Tennessee Sexual Battery Laws

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Sexual battery (sometimes also called rape or “sexual assault”) is illegal in Tennessee, and punished as a felony. The circumstances of the offense determine the level of felony, which in turn determine the penalties that apply to the crime.

When it comes to sexual assault, the law strives to protect strangers, acquaintances, and married people equally. In Tennessee, as in all states, there is no exception or defense to prosecution for assault or rape that occurs within a marriage (to learn more about marital rape laws in Tennessee, see Marital Rape in Tennessee).

Sexual Battery

In Tennessee, sexual battery occurs when someone compels a victim to engage in unlawful sexual contact against the victim’s will, and also includes circumstances when the victim is mentally incapable of giving consent to sex (such as being in a coma or having passed out from drug or alcohol use), and fraud (such as tricking a victim into believing that the defendant is the victim’s spouse).

The offense is considered an aggravated sexual battery if it causes bodily injury to the victim, if the defendant carried a weapon during the offense or was aided by one or more other people, or if the victim was younger than 13 years old at the time of the offense.

(Tn. Code Ann. § 39-13-505 & 39-13-504.)

Rape

Rape occurs when a defendant forces the victim to have unwanted sexual penetration. Whereas sexual battery involves unwanted sexual contact, rape requires penetration (however slight). Like battery, rape also includes circumstances when the victim is mentally incapable of giving consent to sex (such as being in a coma or having passed out from drug or alcohol use), and fraud.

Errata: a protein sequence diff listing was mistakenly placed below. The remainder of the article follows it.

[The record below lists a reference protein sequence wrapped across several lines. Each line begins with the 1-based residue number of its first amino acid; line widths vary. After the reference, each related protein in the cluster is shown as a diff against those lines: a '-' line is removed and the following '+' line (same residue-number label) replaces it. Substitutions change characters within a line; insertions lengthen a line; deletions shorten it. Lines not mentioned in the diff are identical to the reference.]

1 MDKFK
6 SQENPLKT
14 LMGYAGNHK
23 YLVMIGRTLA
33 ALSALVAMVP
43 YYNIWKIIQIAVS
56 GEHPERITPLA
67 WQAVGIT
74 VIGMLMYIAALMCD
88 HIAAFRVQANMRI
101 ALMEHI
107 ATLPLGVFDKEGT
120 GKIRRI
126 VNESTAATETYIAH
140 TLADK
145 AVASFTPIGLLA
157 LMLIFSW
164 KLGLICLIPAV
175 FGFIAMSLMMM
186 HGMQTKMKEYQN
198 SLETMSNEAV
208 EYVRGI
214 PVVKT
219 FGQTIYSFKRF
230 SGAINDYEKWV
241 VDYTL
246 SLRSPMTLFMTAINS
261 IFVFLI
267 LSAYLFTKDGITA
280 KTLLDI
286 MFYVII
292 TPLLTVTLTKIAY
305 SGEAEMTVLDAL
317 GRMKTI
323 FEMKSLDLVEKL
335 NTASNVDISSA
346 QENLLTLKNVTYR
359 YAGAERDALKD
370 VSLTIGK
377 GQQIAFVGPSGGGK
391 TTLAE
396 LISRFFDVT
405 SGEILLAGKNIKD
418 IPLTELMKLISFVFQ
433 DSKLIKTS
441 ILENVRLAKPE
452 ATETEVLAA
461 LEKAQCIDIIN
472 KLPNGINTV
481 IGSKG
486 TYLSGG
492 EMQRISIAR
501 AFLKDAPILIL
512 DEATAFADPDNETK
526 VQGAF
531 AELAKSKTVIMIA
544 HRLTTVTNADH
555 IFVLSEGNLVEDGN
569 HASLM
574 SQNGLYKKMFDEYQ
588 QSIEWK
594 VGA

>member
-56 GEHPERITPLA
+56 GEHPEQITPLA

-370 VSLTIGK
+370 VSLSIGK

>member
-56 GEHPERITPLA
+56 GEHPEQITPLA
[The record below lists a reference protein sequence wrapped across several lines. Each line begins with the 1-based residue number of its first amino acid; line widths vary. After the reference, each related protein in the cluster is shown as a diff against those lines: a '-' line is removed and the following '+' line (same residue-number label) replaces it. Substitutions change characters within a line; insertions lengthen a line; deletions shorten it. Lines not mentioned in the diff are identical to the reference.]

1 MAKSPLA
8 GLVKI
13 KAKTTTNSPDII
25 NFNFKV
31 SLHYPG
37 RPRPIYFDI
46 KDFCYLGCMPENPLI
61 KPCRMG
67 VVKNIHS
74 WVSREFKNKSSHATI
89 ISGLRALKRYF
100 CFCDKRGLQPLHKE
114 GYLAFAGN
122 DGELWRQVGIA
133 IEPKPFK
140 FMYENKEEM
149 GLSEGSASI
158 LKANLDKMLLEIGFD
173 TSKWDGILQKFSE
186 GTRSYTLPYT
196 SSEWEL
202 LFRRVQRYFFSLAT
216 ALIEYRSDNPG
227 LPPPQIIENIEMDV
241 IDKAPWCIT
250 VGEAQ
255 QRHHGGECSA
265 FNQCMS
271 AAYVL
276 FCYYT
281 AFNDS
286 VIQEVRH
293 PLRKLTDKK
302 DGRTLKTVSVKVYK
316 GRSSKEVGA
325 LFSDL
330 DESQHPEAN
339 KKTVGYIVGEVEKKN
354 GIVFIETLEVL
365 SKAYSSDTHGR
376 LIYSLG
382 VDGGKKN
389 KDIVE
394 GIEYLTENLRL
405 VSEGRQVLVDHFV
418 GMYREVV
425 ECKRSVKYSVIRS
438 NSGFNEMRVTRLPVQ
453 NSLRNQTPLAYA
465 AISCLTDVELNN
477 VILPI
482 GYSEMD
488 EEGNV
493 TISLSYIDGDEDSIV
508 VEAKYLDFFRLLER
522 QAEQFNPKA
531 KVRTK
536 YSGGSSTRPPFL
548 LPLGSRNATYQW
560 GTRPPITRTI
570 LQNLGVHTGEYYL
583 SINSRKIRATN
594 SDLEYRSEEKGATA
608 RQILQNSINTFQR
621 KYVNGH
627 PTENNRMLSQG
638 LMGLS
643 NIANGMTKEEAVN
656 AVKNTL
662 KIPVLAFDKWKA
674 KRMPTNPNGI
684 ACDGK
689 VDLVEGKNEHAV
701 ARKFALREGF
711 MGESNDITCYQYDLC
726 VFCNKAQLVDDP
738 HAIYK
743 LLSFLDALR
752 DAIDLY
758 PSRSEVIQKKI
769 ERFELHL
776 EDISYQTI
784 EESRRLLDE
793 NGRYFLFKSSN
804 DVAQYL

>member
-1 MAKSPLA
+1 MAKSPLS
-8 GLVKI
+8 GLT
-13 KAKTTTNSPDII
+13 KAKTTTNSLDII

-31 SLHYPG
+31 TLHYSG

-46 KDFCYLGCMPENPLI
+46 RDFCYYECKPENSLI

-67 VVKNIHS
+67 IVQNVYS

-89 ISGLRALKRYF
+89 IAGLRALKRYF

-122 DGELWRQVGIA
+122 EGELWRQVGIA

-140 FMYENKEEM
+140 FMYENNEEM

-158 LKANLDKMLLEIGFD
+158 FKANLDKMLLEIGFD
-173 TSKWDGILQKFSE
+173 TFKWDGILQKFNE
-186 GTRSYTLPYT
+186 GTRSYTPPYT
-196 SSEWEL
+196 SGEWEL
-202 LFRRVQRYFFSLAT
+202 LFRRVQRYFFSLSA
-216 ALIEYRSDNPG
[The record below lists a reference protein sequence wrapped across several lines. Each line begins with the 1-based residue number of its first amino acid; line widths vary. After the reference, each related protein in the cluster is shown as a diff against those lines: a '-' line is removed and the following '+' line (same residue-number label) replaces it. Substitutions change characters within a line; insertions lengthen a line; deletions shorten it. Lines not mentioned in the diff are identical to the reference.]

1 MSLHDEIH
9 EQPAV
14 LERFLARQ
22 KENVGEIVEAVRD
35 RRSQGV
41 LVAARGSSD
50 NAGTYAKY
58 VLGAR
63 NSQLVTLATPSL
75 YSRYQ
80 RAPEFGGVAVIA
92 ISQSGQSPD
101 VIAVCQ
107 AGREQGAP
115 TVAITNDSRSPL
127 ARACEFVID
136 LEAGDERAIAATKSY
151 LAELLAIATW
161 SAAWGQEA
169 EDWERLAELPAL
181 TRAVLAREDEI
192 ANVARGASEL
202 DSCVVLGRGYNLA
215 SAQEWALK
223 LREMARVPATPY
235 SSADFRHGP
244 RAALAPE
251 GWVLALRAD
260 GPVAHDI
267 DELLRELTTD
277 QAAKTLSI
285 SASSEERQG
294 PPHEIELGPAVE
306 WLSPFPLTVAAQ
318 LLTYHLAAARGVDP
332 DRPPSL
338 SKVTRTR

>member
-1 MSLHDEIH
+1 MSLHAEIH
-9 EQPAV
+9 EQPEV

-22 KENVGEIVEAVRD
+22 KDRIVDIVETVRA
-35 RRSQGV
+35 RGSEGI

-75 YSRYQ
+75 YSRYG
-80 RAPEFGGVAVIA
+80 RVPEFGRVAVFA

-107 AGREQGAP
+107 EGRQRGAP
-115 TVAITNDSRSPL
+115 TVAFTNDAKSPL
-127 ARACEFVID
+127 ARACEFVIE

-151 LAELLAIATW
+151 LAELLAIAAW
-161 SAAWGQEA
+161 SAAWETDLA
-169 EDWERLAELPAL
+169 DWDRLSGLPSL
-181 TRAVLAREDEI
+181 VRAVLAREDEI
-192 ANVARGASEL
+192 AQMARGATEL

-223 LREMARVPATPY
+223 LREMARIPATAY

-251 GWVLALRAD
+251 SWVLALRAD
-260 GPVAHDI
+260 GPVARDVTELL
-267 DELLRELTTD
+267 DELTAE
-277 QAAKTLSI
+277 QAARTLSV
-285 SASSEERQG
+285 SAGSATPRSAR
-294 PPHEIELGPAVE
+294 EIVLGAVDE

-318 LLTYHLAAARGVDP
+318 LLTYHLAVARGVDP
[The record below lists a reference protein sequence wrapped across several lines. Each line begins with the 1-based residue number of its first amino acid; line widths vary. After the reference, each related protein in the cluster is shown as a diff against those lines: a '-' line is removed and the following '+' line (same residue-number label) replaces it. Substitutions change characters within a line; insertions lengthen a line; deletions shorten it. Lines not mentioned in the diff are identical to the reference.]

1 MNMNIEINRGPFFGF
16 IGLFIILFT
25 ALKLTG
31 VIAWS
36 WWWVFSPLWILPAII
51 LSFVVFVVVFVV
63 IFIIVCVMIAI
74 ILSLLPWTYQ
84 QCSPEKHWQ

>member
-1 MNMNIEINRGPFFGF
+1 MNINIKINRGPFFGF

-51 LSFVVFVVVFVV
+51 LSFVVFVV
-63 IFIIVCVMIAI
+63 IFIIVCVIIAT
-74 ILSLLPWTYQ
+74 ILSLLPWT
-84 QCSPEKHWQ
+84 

The offense is considered aggravated rape if it causes bodily injury to the victim, or if the defendant carried a weapon during the offense or was aided by one or more other people.

(Tn. Code Ann. § 39-13-503 & 39-13-502.)

Penalties

Sexual battery and rape are felonies, and the applicable fines and prison term depend on the circumstances of the crime.

Sexual battery is a Class E felony, which incurs a fine of up to $3,000, at least one (and up to six) years in prison, or both.

Aggravated sexual battery and rape are Class B felonies. Penalties include a fine of up to $25,000, at least eight (and up to 30) years in prison, or both.

Aggravated rape is a Class A felony, which incurs a fine of up to $50,000, at least 15 (and up to 60) years in prison, or both.

Defenses to a Charge of Sexual Assault

Defendants charged with sexual assault have the usual defenses available to all criminal defendants, starting with “Someone else committed this crime.”

A defendant can also claim that the sexual activity was consensual. In a sexual assault case, there can be significant questions about what constitutes consent or what constitutes refusal. This has led to the infamous question of when does “No” mean “No”? Does the word constitute a lack of consent as soon as it is spoken, or must the victim object more vigorously?

Another possible defense is an insanity plea, in which the defense argues that the accused is mentally ill and did not have the capacity to control his behavior, to form criminal intent or to understand what he was doing or that his actions were unlawful.

See a Lawyer

If you are facing a sexual assault charge, consider consulting with an experienced criminal defense attorney who regularly practices in your area. Numerous defenses apply to sexual assault charges, and a lawyer can evaluate the strength of the prosecution’s case against you and help develop any defenses that might apply to your case.

A lawyer can often negotiate with the prosecutor for a lesser charge or a reduction in penalties (such as, for example, probation instead of prison time); and will know how prosecutors and judges typically handle cases like yours.

Help for Sexual Assault and Rape Survivors

If you are a victim of sexual assault or rape, contact Rape, Abuse & Incest National Network (RAINN) for online help and local resources.

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